Tuning the Concert

Gold Arts Award Portfolio

Music 55-7 makes music happen… July 9, 2010

Filed under: 1B: research,1D: issues — concerttuning @ 10:26 pm
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Kevin Murphy is the Artistic Director of this organisation and their website states how they intend to do things differently.

Our agenda. We want to:
  • Loosen the classical music concert format so as to reconnect performers, composers and audiences.
  • Explore the connections between classical music, other music, other art forms and digital technologies.
  • Stimulate greater music engagement among young people.
  • Help service and grow the community of music lovers and musicians in the City of Derry and the North West of Ireland.
  • Work with other agencies to promote the Derry as a city of culture and as a place not only to live but to enjoy living.
  • (more…)

 

Community & Education projects – participating v listening June 12, 2010

Filed under: 1B: research,1D: issues — concerttuning @ 9:49 pm
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I met with a Community and Education officer to hear about her busy life working for an orchestra.

Education and community work is a way in which orchestras reach out to a wider population. In a way, it answers my question of how to make classical music more engaging for a wider audience, though out of the concert setting.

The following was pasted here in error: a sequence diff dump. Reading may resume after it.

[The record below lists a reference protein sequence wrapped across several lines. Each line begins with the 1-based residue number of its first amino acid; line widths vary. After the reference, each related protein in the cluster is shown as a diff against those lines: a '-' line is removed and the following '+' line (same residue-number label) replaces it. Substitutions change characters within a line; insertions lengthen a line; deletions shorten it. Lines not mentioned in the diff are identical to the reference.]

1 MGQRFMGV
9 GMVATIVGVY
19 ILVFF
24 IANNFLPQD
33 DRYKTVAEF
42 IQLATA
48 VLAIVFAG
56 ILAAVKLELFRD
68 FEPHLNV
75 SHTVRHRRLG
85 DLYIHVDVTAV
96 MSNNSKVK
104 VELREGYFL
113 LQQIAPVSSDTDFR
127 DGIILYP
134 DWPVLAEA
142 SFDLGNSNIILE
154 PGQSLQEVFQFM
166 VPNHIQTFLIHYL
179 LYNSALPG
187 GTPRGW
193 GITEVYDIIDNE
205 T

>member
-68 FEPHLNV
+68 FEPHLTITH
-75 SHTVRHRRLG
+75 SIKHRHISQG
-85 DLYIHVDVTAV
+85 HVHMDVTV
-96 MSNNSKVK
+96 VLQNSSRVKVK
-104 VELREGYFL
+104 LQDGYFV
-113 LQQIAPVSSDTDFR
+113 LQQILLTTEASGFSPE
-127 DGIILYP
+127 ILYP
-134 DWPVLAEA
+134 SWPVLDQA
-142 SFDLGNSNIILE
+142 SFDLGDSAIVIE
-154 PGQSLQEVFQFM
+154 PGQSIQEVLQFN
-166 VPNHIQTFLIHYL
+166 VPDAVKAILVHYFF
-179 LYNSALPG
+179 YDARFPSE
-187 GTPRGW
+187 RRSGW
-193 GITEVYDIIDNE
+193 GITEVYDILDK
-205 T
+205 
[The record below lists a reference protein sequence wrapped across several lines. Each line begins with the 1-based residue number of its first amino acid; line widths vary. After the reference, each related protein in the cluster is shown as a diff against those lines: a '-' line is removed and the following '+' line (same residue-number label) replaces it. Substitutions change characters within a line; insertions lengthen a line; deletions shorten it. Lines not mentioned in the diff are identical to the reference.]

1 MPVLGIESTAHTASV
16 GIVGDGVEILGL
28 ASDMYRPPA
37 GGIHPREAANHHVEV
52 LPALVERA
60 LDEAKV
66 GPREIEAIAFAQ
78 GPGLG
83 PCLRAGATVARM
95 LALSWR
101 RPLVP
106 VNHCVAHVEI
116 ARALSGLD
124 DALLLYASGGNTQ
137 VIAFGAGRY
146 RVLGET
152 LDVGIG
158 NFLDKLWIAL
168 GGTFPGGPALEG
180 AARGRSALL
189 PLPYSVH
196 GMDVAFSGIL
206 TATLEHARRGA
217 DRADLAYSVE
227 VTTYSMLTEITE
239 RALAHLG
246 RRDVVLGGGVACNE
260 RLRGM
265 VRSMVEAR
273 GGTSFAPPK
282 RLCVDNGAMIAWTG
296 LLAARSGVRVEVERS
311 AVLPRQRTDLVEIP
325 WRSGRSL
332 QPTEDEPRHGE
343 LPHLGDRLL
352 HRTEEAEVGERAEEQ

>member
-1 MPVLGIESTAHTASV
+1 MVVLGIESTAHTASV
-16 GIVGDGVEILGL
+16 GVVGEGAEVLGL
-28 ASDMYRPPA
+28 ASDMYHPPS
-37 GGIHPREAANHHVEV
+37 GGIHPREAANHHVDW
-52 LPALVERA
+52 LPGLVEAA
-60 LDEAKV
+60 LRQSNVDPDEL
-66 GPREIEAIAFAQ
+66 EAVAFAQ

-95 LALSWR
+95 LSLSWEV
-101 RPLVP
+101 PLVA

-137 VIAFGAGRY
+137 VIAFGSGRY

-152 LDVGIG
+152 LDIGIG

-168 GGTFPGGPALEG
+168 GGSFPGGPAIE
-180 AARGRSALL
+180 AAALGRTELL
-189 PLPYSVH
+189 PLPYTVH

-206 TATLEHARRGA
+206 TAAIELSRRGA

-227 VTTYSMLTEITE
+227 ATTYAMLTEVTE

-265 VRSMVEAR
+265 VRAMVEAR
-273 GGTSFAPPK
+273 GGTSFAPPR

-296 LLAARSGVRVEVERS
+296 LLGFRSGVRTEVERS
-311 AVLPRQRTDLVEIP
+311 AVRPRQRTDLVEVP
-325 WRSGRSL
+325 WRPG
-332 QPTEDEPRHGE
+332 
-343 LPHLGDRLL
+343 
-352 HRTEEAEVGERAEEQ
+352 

They recognise that they may not be able to bring everyone into the concert hall, but are able to take classical music out into the community. At this particular orchestra, it is used to enlighten as well as further engage. Rather than the formal setting of a concert, the emphasis is bringing music into participants lives through active engagement and participation.

If successful, the orchestra believes that these music projects can:

a) dispel myths that classical music is scary

b) make classical music relevant to the participants lives

These projects lay the first ground work in introducing people to classical music, but what is the next step?

We reached the conclusion that people engage with music in different ways through out their lives. For example, young people tend to actively make music while older people tend to be happy to listen. This poses the difficult question of whether we should be bothering to encourage young people to listen to music? If they are more comfortable taking part, for example playing in an orchestra, why should we force them to attend a concert? This opens up questions of the value of listening.

However, I would argue that we need a new interactive form of listening that is equally engaging as playing an instrument. Do we need to teach children how to listen? I certainly need a course!